The readings for today really challenged me to do some uncomfortable self-reflection. The first few times I read the first reading, I felt indicted. A sense of accusation for my shortcomings and the need to ask for forgiveness. I explored the reading more and found that accusation was about a specific man in leadership there and sinful behavior. However, the rest of the people were being held accountable for not challenging his immoral behavior. I struggled, wanting to be fair and not judging yet recognizing that we will be expected to protest against behavior that is unacceptable. We are expected to defend the vulnerable and fight injustice. But . . . how do I find the balance between loving acceptance/forgiveness and appropriate “judgement?”
Recently, I heard a homily in which the priest mentioned the challenge of the “Our Father,” in that we ask that we are forgiven as we forgive others. In other words, we propose that we are to be judged in the same way we judge others. As he quipped, that could be a chancy deal, considering how we sometimes judge others. This is consistent with what I was discussed in an interview with a Christian song writer whose group sings, Jesus, Friend of sinners. He reflected on the fact that he (as so many of us) ask to be judged with mercy yet we look at others with far different eyes – mercy being far from the standard. We may see others as sinners who deserve their just reward yet ask for mercy for our sins and shortcomings. His bottom line was that we are all sinners to some extent and need to be glad that Jesus is a friend of sinners. Indeed, some challenging concepts that need to be reconciled.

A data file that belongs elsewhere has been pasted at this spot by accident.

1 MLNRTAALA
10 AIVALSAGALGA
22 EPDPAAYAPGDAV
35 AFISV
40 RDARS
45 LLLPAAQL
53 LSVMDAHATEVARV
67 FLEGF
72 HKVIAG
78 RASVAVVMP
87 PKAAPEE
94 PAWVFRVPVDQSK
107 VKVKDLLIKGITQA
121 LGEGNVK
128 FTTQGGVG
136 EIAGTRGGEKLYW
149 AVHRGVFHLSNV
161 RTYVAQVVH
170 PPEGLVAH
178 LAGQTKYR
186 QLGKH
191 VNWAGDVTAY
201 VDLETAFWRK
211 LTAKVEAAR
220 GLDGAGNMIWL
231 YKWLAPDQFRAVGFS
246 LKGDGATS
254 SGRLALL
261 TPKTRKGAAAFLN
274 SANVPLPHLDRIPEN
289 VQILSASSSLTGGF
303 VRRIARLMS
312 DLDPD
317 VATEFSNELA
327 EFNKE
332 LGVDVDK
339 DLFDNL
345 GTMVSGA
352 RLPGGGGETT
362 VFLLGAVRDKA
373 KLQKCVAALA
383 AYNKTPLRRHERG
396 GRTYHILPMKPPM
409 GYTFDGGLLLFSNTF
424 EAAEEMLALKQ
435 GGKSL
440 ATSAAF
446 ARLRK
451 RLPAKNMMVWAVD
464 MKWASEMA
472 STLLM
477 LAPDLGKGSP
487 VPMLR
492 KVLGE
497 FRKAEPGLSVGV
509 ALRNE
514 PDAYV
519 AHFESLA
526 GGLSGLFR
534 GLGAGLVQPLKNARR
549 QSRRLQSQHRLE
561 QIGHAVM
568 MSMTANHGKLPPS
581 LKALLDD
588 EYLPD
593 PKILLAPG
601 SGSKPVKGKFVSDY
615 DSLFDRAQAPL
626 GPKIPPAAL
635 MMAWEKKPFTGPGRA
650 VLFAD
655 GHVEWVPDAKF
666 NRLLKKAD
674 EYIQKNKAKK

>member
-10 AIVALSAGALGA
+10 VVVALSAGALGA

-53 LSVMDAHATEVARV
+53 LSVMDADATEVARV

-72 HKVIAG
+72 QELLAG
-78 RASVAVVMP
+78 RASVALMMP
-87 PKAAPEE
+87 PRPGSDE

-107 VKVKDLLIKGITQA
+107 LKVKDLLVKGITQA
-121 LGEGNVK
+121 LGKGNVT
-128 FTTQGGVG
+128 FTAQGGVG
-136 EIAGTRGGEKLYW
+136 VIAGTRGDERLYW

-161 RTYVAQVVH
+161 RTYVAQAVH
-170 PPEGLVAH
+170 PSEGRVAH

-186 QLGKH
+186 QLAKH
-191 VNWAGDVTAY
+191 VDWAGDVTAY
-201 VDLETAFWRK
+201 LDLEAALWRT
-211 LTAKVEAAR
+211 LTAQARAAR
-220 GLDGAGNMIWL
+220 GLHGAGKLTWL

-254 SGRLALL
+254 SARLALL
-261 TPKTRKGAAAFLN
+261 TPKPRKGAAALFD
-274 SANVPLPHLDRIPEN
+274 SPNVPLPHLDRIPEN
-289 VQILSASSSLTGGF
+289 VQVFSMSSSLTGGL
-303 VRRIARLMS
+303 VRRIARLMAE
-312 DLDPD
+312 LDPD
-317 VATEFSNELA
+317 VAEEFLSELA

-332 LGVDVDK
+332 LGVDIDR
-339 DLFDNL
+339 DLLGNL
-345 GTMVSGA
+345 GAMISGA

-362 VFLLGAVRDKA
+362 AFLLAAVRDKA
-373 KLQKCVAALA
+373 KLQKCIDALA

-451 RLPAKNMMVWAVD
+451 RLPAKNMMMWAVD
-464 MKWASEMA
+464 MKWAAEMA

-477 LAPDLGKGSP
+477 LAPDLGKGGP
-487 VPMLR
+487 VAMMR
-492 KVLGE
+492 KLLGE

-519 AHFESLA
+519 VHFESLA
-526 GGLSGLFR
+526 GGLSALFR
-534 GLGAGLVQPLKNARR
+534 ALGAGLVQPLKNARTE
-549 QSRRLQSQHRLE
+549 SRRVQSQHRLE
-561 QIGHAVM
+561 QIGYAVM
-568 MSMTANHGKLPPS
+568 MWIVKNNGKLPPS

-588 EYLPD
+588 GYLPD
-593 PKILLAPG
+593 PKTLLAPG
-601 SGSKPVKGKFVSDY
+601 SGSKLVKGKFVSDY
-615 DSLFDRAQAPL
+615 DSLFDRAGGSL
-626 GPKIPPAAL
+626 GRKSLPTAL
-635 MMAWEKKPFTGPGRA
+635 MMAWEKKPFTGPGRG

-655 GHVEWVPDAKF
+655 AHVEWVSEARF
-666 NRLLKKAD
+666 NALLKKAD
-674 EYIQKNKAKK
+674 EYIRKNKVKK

The responsorial psalm provides us some insight as we ask, Lead me in your justice, Lord. It is clear that those who live the life expected, reflective of the Christ’s teachings will be rewarded and find joy in the name of God. The “wicked” will be dealt with accordingly.
The essence of the answer to my question posed is revealed in the gospel. Jesus helps us to separate the idea of following the law versus the intent as he challenges and chastises the Pharisees. Jesus in his wise way points out that it is always better to do good rather than evil – the intent of saving a life far outweighing the rule of not doing work. His clear vision of what is right to be done threatens the Pharisees as they scurry off to see what is to be “done with him.” We, too, are often threatened by the challenges and truths that Jesus offers us – and oftentimes, we, too, scurry off to avoid the scrutiny and our own reflections of who we are and what we need to do to change.
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